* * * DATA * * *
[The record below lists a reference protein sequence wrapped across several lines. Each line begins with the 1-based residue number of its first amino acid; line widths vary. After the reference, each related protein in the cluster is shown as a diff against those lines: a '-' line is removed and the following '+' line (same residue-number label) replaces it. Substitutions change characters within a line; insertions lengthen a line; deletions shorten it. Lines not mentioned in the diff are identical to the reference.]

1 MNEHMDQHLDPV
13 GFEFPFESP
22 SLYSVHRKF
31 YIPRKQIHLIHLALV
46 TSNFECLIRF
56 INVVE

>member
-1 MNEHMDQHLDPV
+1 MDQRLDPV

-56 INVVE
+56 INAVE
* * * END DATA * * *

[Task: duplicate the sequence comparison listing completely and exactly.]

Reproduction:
[The record below lists a reference protein sequence wrapped across several lines. Each line begins with the 1-based residue number of its first amino acid; line widths vary. After the reference, each related protein in the cluster is shown as a diff against those lines: a '-' line is removed and the following '+' line (same residue-number label) replaces it. Substitutions change characters within a line; insertions lengthen a line; deletions shorten it. Lines not mentioned in the diff are identical to the reference.]

1 MNEHMDQHLDPV
13 GFEFPFESP
22 SLYSVHRKF
31 YIPRKQIHLIHLALV
46 TSNFECLIRF
56 INVVE

>member
-1 MNEHMDQHLDPV
+1 MDQRLDPV

-56 INVVE
+56 INAVE